Cold Meat

Holly bolted upright in her bed. She wiped her brow, alarmed at the sweat there, and took a deep breath in an attempt to regulate her heartbeat.

"It was just a dream. It was just a dream," she said under her breath in harsh, pained whispers. "It wasn't real."

But a small part of her reasoned otherwise.

Dreams are based in reality. Every dream, or nightmare, taps into the dreamer's subconscious to get its fuel.

Holly took another deep breath and slid out of bed. She was warm, and not having access to a fan or AC, wished she had a fan or AC. On the nightstand a solitary clock displayed 3:19 a.m. in red block numbers. A half moon was suspended in the black sheet of night outside her window, illuminating certain parts of the room but not others. Shadows were created where dark met light.

Pushing her feet into her slippers, Holly reveled in the comfort and reassurance they offered. She moved gingerly through the darkness, relying more on her memory of her bedroom than the moonlight. Something deep down inside her warned her about watching where she stepped. Danger sometimes lurked in odd, unsuspecting places.

Like in a bedroom?

"Holly, you big dummy, now you're just being paranoid."

And then her foot slipped.

Quickly regaining her balance, Holly immediately scanned the floor of her room. She saw nothing unusual: a few articles of clothing; a small notebook; a dulled pencil. All common items that one would readily find on a young girl's bedroom floor.

The pencil! That's what I slipped on. It had to be.

Realizing that she needed to reach the light switch, Holly kicked aside the pencil and stepped toward the door. It seemed a million miles away, but she could see a faint line of light at its bottom, obviously from the bathroom nightlight. Using the light is a guide, she made her way to the door.

I should get a lamp for my nightstand. Then I wouldn't have to get out of bed to... The thought froze in her head when her foot slid forward. The fact that she knew there wasn't anything on the floor ahead of her only added to her fears. And this time it didn't feel like she stepped on a pencil. This time it felt like ice.

Feeling the need to shed some light on the situation, Holly lurched forward. However, she couldn't help letting some urgency creep into her movements, which caused her to lose her balance more than onceā€¦on something slippery on the floor.

And with one final surge, she flipped the light switch on.

Disbelief stained Holly's face, freely mingling with the fear and confusion already there. She stared at the hardwood flooring, which when she had gone to bed was a beautiful shade of maple. But now it was a virtual ice rink. Dozens of icy splotches dotted the surface of the floor, each and every one a mirror into an impossible reality.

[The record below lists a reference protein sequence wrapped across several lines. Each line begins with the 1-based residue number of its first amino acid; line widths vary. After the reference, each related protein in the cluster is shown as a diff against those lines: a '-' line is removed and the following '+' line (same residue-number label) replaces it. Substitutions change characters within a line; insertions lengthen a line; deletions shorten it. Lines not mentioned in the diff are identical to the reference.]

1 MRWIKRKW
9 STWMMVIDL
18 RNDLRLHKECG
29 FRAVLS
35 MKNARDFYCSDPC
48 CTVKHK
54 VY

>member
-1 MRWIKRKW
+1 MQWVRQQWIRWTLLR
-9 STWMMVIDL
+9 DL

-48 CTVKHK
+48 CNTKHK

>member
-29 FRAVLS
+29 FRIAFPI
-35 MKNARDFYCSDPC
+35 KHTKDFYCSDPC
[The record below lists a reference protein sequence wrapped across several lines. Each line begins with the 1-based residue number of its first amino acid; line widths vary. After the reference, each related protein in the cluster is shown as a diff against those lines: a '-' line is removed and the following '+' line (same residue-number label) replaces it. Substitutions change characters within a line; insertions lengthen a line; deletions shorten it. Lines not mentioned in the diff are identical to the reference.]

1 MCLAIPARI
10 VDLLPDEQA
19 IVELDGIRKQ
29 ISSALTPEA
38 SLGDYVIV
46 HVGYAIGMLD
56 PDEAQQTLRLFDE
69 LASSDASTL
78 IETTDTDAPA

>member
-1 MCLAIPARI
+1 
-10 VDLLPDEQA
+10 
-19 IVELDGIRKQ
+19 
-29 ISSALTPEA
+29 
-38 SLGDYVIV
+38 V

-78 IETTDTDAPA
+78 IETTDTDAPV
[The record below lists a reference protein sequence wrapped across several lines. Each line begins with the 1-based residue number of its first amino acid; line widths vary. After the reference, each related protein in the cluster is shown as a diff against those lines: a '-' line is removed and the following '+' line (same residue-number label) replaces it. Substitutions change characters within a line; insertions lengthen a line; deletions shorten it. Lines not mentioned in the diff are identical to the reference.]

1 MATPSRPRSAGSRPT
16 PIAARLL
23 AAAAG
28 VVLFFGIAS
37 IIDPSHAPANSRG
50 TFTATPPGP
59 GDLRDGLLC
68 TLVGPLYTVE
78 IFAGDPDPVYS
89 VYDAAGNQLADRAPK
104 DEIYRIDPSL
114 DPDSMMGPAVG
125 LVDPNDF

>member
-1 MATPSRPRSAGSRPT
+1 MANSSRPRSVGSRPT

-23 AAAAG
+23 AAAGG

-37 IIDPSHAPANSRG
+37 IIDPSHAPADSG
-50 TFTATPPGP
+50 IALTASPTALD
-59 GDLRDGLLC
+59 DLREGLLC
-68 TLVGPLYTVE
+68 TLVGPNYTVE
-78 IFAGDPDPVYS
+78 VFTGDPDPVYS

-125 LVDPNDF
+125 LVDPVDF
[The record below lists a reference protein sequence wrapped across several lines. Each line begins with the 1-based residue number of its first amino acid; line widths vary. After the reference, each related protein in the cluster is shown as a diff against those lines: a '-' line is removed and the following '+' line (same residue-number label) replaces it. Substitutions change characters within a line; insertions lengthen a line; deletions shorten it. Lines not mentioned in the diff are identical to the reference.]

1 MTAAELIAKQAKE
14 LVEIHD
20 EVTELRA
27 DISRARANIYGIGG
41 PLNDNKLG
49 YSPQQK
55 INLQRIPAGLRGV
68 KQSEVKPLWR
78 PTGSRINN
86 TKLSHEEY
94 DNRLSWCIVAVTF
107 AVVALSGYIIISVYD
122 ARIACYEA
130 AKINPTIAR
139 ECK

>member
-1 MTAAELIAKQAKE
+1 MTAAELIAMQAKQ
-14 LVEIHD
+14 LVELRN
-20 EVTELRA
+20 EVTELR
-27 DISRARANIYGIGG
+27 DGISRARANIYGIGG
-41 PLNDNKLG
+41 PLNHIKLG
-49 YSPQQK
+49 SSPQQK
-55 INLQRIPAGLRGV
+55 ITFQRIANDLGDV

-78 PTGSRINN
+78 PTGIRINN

Holly stumbled back into the wall. Her mind reeled with many explanations, but none stuck. She wasn't cold, in fact, she felt warm. It was summertime outside, and this was not lost on her.

"I don't understand," she mumbled under her breath while staring at the numerous ice patches. "This can't be."

As Holly stood there, her hand still resting on the light switch as if it somehow offered a reason to what she was seeing, she noticed a glint of movement in the corner of her eye.

And it came from one of the ice patches.

Run away! Get out of the house! Call the police!

Her mind raced with options, but to her horror, she found that she couldn't move. Glancing down, she saw that her feet were planted squarely in a large ice patch. A thin sheet of powdery frost coated them up to the ankles, securely anchoring her in place.

And then she noticed another movement off to her left, near her dresser. And then another to her right. And then one right in front of her. They were indistinct, like smoke drifting by a mirror, but there nonetheless.

Scream. I'll scream until my parents hear me and come running.

But when she tried to open her mouth, she discovered that her lips were stuck together. Like her feet, a thin paste of frost glued them shut. She couldn't utter a sound.

Holly stood there, in her own bedroom, completely helpless and scared to death. Patches of ice littered the floor, and within each patch movement occurred. And she knew it would only be a matter of time before whatever inhabited those patches made its way to the surface.

Suddenly, all Holly wanted to do was shut the light back off. Ignorance is bliss, especially in a life-and-death situation. But even that small comfort was denied her, because her arms were frozen to her sides and her eyes crusted open by the impossible frost.

A single, razor-sharp talon tapped on the ice from below. Once, twice, three times proved to be the charm as the two-inch long curved nail eventually sliced through the icy barrier.

Holly stared in horror at the grotesque spectacle before her. Her eyes ached with dryness, but she was helpless. She watched, as first one scaled hand emerged from an icy patch in front of her, and then another to her left. Soon, her bedroom was writhing with life as dozens of the terrible appendages flailed around like blind snakes.

Inevitably, hideous faces followed the hands. Each bore a brazen expression far worse than any nightmare ever conjured up by man, and moved with a sickly, fluid motion.

And then all simultaneously locked their eyes on Holly. They sized her up, relishing the fear of their pending meal, and already busy dredging up quick and efficient ways to divide her up evenly.

One of the creatures shot out of its icy burrow, scuttled up to Holly, and poked her leg with its greasy snout. Satisfied that she was sufficiently chilled, it slithered back into its hole, thus signaling its brethren that it was time to feed, for the monsters preferred their meat cold.